Liam Neeson has a gift for making exalted characters seem human, if fetchingly tall and rangy. Whether playing the Irish Rebellion firebrand Michael Collins, the martyred thief Jean Valjean, or the morally redeemed businessman Oskar Schindler, Neeson uses his perennially wounded-looking gaze to convey the tortured, high-minded ambivalence that floats above his sinewy broad shoulders.
So it takes something as powerful as sex, and a costume as commonplace as a lab coat, to shrivel Neeson a bit. As the title character in Kinsey, the dogged researcher into all the myriad ways we shake our groove things, Neeson comes off humbled, perplexed, yet at bottom (especially when it comes to bottoms) determined to suss out the truth. It’s a new Neeson as Dr. Alfred Kinsey, all spiky-haired and harried, and he’s enormously appealing in the role. You have no trouble believing this grave, earnest man could convince not just his wife (Laura Linney, looking like a freshly scrubbed fallen apple, an eager Eve in the Garden of Science), not just his students (including Chris O’Donnell and a pouty Peter Sarsgaard), and not just his college president (Oliver Platt, savoring his orotundities) that his research into rutting is valuable. The entire country, when Sexual Behavior in the Human Male was published in 1948, becomes enthralled, for a little while at least, with the novel facts and figures on human copulation that turn up as a result of Kinsey’s meticulous interviews with ordinary American folks. And then, of course, the public turns on him like the prigs we tend to become when we realize that we are “the folks” (“Henry, you don’t masturbate, do you?”), and pretty much destroy the poor devil.
Bill Condon is one of the few American writer-directors able to pull off the explicitness necessary in an honest portrait of Kinsey. As he proved in his previous, Oscar-winning biopic, 1998’s Gods and Monsters, about Frankenstein director James Whale’s infatuation with the hunk who trimmed his hedges, Condon can put sex on the screen and make it tingle without having its wattage jump into convulsive porn. His script briskly delivers the scientist’s revelations about everything from masturbation to what he discreetly calls “genital kissing”; Condon only occasionally stoops for a cheap laugh by showing us the shocked reaction of a Typical American (all the interviewees look like startled Norman Rockwell drawings). Neeson radiates the avid thrill of scientific discovery Kinsey takes in exploring sex in all its multitudinous practices, variations, and societal implications. Condon errs in making a rival professor who teaches abstinence such a twitchy loon (he’s played by Tim Curry in his latter-day sitcom mode). But the degrees of attraction and curiosity that flitted between Ian McKellen and Brendan Fraser in Gods and Monsters find their parallels here in Kinsey’s intellectual and physical involvement with Sarsgaard’s Clyde Martin. The bisexual Martin is irresistible to “Prok,” as the students called Professor Kinsey, who even enjoins Martin to add some three-way leeway to Kinsey’s marriage.
And this is where Kinsey wobbles as drama. The film would have us believe that while conducting rigorously sober scientific research, Kinsey’s lab-rat-pack was also engaged in a free-love spree, with mate-swapping the norm. That’s why it doesn’t surprise us—and doesn’t seem nearly as portentously tragic as Condon wants us to experience it—when Kinsey’s principal research funder, the Rockefeller Foundation, withdraws its support. Like Timothy Leary and his university-funded LSD experiments a generation later, Kinsey goes off the academic rails, preaching against government restrictions on sexual activities (“Morality disguised as fact,” he sneers), and dropping trou the way Leary dropped acid. The movie makes a point of the ever-sincere Alfred’s averring that, post-research, he and “Mac,” as he called his wife, often had sex three times a day. That’s nice, but it’s pretty obviously not the announcement of a wise scientist seeking tenure.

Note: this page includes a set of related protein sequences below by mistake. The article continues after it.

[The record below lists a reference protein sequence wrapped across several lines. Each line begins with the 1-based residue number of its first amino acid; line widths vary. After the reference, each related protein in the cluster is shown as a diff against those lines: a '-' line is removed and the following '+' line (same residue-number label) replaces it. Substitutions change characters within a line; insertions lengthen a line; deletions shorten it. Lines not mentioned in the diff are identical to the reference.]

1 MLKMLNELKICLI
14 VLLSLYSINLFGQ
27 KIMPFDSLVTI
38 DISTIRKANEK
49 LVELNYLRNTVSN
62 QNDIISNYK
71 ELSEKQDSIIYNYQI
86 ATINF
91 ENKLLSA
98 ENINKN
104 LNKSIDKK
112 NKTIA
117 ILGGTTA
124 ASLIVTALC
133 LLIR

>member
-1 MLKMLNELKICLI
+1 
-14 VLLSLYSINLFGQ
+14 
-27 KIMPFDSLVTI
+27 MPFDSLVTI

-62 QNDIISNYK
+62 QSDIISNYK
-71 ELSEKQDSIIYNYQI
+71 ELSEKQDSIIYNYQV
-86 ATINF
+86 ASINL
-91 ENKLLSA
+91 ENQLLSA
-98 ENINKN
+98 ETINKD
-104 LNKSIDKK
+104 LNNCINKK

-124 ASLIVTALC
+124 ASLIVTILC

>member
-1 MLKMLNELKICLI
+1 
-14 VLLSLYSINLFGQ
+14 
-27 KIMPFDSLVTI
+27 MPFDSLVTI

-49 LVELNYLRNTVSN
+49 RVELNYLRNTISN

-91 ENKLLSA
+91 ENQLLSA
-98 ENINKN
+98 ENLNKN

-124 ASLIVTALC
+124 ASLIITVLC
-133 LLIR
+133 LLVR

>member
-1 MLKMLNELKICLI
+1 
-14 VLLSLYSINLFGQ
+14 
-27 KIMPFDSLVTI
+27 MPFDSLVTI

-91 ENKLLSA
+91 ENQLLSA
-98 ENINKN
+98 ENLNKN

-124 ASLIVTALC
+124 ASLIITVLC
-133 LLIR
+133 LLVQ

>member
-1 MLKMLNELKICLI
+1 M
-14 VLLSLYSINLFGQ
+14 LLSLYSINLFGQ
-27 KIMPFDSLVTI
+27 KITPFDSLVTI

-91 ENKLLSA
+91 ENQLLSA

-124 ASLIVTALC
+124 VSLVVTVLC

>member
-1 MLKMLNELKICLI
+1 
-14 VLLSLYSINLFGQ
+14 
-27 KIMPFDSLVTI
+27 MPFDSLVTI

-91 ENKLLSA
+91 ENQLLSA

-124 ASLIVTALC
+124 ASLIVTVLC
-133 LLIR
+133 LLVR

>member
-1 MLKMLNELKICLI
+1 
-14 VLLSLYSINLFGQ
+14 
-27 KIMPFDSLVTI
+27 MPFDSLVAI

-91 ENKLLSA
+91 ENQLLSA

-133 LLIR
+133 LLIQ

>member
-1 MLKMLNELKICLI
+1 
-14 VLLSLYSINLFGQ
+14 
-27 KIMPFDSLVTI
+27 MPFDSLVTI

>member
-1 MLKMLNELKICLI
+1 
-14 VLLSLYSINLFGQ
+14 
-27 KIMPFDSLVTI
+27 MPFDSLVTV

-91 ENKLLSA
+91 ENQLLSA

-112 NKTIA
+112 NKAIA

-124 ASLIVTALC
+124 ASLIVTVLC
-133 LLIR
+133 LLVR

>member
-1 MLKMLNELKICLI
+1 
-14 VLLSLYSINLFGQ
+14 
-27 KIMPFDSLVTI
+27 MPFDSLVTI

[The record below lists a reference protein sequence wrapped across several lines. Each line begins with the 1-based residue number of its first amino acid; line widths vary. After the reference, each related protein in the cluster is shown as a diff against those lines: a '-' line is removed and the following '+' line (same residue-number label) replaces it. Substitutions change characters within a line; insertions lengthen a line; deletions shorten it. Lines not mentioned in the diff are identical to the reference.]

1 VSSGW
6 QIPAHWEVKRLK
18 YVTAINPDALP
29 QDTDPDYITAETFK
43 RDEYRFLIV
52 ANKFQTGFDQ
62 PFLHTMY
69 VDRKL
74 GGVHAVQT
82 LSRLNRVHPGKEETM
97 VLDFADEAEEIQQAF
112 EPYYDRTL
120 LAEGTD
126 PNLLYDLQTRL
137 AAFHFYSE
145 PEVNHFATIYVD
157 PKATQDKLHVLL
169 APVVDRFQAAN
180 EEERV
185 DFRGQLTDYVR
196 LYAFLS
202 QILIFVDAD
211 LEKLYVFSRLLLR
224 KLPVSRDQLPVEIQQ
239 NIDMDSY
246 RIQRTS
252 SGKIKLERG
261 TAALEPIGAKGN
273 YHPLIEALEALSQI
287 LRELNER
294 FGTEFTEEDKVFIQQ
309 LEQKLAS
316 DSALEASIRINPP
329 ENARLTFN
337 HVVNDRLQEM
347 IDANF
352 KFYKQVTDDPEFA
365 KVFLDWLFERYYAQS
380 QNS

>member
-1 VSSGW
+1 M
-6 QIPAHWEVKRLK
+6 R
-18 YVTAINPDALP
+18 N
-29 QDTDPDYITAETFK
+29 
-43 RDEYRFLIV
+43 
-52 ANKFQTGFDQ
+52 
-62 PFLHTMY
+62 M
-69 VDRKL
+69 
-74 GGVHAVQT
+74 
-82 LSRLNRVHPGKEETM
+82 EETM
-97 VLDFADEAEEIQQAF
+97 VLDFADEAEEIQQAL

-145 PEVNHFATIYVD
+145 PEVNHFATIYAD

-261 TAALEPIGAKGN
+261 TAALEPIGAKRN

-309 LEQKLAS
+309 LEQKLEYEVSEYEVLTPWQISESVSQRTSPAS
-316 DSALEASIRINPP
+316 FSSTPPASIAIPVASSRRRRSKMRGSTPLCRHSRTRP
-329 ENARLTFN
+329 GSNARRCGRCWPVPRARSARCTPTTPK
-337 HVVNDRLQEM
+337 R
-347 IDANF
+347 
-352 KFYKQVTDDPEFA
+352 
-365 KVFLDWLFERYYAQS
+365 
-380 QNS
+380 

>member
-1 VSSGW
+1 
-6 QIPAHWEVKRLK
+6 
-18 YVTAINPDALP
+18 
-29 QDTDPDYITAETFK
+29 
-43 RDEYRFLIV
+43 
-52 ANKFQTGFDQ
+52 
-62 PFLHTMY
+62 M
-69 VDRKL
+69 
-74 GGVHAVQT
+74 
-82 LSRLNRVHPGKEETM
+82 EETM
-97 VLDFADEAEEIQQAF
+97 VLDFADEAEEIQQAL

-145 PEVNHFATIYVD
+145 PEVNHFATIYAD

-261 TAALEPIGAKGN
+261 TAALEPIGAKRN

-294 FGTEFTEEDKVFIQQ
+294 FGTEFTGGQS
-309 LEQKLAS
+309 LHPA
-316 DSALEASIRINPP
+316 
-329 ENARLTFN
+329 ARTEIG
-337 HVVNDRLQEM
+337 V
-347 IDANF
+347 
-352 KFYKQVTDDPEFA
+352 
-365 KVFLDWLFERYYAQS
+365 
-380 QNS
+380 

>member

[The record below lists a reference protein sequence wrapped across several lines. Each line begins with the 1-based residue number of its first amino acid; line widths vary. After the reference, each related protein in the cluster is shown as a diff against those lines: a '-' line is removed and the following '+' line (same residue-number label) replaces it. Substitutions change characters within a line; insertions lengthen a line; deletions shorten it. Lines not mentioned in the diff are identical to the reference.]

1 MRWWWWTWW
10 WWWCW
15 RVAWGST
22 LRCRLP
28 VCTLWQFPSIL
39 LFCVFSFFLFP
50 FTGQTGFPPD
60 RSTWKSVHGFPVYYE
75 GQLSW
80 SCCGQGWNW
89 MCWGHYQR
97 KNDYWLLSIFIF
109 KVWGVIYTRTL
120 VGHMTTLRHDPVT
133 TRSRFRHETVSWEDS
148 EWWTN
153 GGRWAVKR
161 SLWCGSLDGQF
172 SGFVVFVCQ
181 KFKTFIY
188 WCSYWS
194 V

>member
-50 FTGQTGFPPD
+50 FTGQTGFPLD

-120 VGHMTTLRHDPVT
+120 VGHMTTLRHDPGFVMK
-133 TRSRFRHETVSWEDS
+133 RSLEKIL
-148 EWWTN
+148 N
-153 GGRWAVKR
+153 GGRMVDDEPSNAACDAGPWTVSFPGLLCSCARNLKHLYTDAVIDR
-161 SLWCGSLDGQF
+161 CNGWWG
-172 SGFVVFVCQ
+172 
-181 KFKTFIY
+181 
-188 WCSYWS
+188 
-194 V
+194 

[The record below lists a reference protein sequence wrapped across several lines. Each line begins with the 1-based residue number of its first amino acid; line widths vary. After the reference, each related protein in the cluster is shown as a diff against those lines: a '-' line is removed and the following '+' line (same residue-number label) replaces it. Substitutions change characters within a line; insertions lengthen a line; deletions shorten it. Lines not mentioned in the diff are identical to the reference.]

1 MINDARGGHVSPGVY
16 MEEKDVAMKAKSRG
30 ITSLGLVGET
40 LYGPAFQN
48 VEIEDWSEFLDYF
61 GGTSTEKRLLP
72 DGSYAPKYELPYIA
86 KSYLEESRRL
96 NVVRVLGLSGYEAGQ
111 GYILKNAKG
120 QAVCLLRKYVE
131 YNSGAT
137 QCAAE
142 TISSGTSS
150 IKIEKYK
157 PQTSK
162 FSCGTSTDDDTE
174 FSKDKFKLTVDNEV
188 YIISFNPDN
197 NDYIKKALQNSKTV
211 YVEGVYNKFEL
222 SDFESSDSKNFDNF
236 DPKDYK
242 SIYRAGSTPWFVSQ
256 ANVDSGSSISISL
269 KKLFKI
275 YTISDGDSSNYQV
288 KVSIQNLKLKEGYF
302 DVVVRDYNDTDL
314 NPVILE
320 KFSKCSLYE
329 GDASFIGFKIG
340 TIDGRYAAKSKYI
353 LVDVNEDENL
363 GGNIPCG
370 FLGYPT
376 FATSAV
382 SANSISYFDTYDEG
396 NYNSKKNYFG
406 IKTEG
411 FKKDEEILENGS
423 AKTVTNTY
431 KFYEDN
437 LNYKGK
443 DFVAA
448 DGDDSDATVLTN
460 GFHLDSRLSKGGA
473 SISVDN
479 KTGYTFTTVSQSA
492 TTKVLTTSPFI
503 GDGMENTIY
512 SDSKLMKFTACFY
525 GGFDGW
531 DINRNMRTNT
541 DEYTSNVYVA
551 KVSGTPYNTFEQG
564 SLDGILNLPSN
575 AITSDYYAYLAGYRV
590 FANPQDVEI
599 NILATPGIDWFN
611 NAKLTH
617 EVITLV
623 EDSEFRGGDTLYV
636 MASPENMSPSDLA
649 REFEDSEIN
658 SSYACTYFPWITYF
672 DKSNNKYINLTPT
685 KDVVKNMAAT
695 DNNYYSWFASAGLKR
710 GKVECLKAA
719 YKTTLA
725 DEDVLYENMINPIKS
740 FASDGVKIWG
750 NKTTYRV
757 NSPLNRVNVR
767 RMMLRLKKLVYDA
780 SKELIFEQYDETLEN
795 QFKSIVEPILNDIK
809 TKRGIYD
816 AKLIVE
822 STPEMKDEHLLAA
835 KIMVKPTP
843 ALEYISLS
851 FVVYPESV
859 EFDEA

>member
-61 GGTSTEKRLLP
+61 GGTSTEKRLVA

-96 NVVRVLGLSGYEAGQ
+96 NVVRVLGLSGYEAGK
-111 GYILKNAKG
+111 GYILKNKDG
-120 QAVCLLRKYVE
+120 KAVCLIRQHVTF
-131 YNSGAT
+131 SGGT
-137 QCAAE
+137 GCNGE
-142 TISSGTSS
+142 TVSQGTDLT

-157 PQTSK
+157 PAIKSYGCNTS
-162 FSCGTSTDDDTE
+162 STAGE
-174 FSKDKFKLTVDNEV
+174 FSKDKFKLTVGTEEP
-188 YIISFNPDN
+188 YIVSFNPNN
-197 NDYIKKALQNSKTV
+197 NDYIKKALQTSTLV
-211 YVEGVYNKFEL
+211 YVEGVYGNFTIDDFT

Thus the latter third of Kinsey—when we’re shown how his second study, on female sexuality, became the target of ludicrous but damaging congressional hearings somehow linking Prok’s findings to communism—takes on an inevitability that drags. The best scenes here involve Kinsey’s reuniting with his long-estranged father, a superbly uptight John Lithgow, only to have son abruptly conduct a sexual-history interview with dad. And in showing us the steady dissolution of Kinsey to a haggard man in his bathrobe, weeping at the loss of his power, Neeson’s imposing girth aids the subtlety of his acting once more. The god becomes a monster of misunderstood good intentions—a sad, pitiful, mortally weakened one.
The last time Laura Linney and Liam Neeson worked together, it was as a married couple far removed from the sexual radicals Clara McMillen and Alfred Kinsey: The pair played John and Elizabeth Proctor in Richard Eyre’s Broadway production of Arthur Miller’s The Crucible. “After The Crucible,” says Kinsey director Bill Condon, “Liam really keyed into the fact that Kinsey, having rejected religion, still had that preacher gene in him from his strict Methodist background—that he was still a preacherlike performer. And it was Linney’s joke that they were reinventing the Proctors for the twentieth century.”
Directed By Bill Condon.
Fox Searchlight. R.